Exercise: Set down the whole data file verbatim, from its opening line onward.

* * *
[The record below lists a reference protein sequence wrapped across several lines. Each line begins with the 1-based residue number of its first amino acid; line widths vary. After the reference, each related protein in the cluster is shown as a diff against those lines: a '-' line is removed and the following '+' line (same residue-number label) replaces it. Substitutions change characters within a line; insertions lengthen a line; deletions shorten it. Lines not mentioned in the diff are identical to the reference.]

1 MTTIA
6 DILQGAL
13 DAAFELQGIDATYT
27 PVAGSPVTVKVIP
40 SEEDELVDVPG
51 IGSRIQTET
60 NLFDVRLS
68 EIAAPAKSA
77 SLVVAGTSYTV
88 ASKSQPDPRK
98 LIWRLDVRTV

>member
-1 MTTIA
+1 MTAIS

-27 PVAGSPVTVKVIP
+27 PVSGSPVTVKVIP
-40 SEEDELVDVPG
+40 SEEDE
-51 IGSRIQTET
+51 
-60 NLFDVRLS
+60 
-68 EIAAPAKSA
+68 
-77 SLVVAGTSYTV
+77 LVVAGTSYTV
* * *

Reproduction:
[The record below lists a reference protein sequence wrapped across several lines. Each line begins with the 1-based residue number of its first amino acid; line widths vary. After the reference, each related protein in the cluster is shown as a diff against those lines: a '-' line is removed and the following '+' line (same residue-number label) replaces it. Substitutions change characters within a line; insertions lengthen a line; deletions shorten it. Lines not mentioned in the diff are identical to the reference.]

1 MTTIA
6 DILQGAL
13 DAAFELQGIDATYT
27 PVAGSPVTVKVIP
40 SEEDELVDVPG
51 IGSRIQTET
60 NLFDVRLS
68 EIAAPAKSA
77 SLVVAGTSYTV
88 ASKSQPDPRK
98 LIWRLDVRTV

>member
-1 MTTIA
+1 MTAIS

-27 PVAGSPVTVKVIP
+27 PVSGSPVTVKVIP
-40 SEEDELVDVPG
+40 SEEDE
-51 IGSRIQTET
+51 
-60 NLFDVRLS
+60 
-68 EIAAPAKSA
+68 
-77 SLVVAGTSYTV
+77 LVVAGTSYTV